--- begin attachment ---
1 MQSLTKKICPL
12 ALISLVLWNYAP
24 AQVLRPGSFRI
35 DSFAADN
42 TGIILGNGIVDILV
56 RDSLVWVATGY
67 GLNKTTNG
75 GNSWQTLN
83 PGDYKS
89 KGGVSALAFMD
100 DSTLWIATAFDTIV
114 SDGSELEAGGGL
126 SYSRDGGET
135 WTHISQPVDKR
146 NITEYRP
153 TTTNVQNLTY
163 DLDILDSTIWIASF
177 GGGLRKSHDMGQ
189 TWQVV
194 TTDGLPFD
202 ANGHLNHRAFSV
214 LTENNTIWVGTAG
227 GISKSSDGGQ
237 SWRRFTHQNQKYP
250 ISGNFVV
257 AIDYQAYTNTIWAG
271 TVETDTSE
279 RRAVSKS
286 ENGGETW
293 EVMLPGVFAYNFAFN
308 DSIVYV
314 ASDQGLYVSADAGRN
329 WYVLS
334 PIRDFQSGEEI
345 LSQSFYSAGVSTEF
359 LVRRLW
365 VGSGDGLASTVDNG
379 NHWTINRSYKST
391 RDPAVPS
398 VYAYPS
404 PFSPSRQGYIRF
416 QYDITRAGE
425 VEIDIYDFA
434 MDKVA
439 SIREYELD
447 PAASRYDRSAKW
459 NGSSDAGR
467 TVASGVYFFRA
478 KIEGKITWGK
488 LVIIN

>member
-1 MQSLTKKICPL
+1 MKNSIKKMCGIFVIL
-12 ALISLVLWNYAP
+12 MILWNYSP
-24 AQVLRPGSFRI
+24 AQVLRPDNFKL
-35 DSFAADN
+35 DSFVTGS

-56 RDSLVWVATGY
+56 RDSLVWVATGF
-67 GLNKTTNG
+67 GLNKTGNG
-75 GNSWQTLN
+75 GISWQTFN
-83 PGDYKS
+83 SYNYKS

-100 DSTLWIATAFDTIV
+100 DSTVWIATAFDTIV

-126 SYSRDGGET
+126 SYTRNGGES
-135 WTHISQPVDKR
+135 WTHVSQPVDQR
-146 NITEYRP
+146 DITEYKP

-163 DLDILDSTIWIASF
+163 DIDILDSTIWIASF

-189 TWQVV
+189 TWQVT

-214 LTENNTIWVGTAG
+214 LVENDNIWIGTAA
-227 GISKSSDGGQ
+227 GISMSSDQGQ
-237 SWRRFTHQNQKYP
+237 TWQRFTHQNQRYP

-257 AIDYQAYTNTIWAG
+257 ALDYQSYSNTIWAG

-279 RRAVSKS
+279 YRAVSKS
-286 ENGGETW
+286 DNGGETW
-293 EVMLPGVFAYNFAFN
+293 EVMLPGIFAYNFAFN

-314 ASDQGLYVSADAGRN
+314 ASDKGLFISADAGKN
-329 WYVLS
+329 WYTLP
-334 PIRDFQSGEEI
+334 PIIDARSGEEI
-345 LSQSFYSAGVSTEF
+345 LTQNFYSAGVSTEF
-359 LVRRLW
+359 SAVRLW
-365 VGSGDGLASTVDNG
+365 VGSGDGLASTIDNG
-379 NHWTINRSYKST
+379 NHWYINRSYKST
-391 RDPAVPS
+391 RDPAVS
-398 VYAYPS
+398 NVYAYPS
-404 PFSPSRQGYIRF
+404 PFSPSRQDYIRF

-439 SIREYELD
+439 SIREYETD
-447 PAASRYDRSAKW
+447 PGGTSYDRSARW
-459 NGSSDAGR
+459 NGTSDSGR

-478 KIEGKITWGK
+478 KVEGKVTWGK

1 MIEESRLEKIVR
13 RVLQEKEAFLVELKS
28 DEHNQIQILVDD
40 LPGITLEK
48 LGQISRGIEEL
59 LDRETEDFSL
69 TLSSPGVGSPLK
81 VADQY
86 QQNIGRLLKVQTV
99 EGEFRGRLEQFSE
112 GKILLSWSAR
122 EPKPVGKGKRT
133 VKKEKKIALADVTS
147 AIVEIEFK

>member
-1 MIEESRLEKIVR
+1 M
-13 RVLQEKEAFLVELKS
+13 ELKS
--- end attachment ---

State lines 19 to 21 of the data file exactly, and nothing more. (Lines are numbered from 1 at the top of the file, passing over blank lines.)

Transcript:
189 TWQVV
194 TTDGLPFD
202 ANGHLNHRAFSV